A large snow storm rolling out of the southern Rocky Mountains is more likely to do heavy damage in Kansas and Oklahoma than Nebraska and Iowa.
Tom Kines, a meteorologist with AccuWeather, said Sunday that the storm will probably leave 2 to 3 inches of snow in Grand Island, Omaha and Des Moines. He said the storm is likely to leave between 9 to 12 inches in the Kansas cities of Dodge, Wichita and Topeka.
“At this point, it looks like the storm will be too far south to give us a true snow storm,” Kines said. “The further north you go will produce a sharp cutoff with most of Nebraska and Iowa getting very little, maybe 3 inches of snow at most.”
Kines predicted light snow will begin to fall Monday and continue through Monday night and into Tuesday. High temperatures for the Omaha metropolitan area will be in the lower 30s and Wednesday should be generally dry, he said.
“Once this system passes through, there should be several days of quiet weather.”
That prediction is more than fine for city and state employees who have been working since Thursday to clear up an average of 8 inches of snow across the Omaha metropolitan area. Lincoln, according to the National Weather Service, received about 5 inches of snow while Grand Island had 10 and North Platte reported about 7.
A check of a map on the Nebraska Department of Roads found no road closures due to ice or snow Sunday. Highway cameras from around the state universally revealed roads clear of snow and traffic flowing freely.
Scott McIntyre, who heads Omaha’s snow removal operation, said crews were on 24-hour shifts through noon on Saturday. About 30 public works staff members began pre-treating the streets for the next snow event Sunday at 6 p.m.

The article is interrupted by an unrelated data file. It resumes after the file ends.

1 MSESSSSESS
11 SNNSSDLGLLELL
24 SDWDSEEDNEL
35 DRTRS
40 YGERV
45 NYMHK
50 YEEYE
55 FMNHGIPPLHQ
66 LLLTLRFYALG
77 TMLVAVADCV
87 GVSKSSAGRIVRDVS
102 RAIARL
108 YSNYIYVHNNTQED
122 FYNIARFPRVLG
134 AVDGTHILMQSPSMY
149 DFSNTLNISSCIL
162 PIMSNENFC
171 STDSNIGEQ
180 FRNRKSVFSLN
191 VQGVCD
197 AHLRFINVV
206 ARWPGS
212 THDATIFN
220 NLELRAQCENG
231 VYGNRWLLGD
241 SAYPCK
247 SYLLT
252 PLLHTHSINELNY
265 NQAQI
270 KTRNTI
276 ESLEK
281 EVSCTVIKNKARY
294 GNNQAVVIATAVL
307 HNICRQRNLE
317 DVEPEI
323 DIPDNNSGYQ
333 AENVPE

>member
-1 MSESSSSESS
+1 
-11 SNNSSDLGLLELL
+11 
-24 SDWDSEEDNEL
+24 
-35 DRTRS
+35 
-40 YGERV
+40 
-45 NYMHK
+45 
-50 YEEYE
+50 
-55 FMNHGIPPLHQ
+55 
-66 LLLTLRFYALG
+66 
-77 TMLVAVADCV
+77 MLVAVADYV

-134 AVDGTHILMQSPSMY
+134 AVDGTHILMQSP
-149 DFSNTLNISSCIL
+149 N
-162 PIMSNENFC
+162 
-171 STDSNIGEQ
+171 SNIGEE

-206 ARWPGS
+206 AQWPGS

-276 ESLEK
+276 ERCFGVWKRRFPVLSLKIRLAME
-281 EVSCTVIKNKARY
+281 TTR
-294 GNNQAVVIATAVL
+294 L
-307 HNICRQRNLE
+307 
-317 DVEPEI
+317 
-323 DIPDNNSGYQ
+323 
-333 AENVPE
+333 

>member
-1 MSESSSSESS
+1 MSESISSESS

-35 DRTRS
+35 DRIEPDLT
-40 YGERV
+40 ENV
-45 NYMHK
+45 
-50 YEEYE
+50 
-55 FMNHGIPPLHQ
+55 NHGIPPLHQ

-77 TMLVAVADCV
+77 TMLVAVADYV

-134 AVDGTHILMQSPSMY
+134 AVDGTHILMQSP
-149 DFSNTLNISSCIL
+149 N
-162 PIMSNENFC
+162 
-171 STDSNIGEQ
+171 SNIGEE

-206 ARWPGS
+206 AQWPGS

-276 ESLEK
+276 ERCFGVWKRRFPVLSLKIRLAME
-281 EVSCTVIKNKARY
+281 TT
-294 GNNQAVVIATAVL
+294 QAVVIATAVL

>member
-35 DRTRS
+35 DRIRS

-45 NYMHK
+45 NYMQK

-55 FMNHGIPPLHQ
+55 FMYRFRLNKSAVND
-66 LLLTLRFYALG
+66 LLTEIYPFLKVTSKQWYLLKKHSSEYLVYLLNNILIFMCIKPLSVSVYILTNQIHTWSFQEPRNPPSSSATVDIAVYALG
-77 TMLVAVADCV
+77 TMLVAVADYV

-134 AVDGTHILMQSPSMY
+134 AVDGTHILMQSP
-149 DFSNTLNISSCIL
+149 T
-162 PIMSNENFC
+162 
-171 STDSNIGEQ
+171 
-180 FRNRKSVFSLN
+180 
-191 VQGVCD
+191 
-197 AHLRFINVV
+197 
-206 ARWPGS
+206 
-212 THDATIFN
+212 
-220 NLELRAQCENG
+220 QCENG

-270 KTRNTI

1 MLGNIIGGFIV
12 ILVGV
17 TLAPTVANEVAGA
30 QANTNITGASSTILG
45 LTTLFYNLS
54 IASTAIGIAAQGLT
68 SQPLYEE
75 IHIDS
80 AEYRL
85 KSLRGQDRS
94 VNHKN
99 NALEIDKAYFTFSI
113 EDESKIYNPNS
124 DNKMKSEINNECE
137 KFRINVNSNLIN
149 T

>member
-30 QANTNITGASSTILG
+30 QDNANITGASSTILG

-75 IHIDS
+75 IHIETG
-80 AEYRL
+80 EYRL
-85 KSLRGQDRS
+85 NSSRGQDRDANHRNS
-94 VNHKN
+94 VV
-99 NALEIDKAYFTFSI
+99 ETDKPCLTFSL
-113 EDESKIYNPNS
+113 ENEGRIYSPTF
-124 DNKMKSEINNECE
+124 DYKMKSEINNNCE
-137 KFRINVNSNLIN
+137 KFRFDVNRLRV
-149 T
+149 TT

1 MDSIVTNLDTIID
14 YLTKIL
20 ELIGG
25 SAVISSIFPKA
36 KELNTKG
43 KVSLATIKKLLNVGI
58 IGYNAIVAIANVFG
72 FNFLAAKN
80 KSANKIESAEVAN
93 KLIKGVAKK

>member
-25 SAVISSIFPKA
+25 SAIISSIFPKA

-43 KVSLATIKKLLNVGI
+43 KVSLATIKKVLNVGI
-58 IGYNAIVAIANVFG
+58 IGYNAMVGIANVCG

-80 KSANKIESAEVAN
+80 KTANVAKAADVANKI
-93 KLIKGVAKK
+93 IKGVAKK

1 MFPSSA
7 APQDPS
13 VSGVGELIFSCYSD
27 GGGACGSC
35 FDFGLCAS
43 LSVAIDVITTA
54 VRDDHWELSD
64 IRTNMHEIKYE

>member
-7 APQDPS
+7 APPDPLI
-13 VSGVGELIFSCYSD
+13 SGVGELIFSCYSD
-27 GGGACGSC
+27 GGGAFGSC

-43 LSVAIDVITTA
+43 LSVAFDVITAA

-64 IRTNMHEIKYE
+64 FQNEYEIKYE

“We will probably go back to the 24-hour shifts for three days until this next threat comes through,” McIntyre said. “I think things went real well for this last storm but there’s always a street that gets missed or a few residents that would like things done a little differently.”
McIntyre said he’s aware of some cars being ticketed by police for not complying with parking guidelines after the city declared a snow emergency, but he didn’t have an exact number.
“A lot of people are making the effort to comply with the plan and that’s good,” he said. “It may take several more of these events before everyone is in compliance.”
Aida Amoura, a spokeswoman for the Omaha mayor’s office, said a snow emergency declaration is not expected to be made for the coming snowfall. Feedback from the public over snow removal has been overwhelmingly positive.
The snow removal hotline at 402-444-4919, Amoura said, has had more compliments that complaints.
“People seem to be catching on with the snow emergency rules,” she said. “We’re getting the word out and that’s really been a case of the community working together.”
Contact the writer: